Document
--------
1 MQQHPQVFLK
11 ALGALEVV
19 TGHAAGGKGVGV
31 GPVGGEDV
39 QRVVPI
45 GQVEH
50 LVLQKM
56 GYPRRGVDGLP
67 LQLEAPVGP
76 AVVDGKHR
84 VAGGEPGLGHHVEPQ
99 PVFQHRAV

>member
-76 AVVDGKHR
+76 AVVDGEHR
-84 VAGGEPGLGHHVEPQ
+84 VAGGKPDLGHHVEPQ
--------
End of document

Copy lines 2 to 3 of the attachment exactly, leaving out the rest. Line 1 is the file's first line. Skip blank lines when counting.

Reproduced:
11 ALGALEVV
19 TGHAAGGKGVGV